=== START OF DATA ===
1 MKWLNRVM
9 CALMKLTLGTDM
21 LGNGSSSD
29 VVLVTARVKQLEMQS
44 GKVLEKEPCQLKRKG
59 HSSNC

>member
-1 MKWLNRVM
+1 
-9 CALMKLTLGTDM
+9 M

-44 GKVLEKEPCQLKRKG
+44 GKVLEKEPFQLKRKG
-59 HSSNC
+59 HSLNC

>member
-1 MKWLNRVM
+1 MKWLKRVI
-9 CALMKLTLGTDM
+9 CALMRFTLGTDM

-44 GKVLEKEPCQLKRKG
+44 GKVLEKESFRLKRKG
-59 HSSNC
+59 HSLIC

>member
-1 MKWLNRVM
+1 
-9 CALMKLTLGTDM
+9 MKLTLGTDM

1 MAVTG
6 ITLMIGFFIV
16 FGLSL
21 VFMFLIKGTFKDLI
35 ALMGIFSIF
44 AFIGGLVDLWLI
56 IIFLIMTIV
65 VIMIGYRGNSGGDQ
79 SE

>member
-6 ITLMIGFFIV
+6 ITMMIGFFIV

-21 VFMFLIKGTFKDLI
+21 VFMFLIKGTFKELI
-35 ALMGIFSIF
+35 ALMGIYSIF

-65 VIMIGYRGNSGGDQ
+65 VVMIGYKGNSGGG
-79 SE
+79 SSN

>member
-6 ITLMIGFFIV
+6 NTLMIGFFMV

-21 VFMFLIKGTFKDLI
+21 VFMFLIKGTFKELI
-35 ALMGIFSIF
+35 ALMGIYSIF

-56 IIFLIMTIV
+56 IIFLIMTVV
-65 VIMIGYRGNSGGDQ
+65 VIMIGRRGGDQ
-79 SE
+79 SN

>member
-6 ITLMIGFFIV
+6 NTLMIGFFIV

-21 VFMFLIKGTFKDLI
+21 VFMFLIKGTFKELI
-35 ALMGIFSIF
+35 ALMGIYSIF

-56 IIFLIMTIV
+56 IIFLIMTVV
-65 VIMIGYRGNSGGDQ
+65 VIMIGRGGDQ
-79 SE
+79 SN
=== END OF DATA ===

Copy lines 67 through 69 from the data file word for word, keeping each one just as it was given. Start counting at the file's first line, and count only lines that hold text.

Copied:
+21 VFMFLIKGTFKELI
-35 ALMGIFSIF
+35 ALMGIYSIF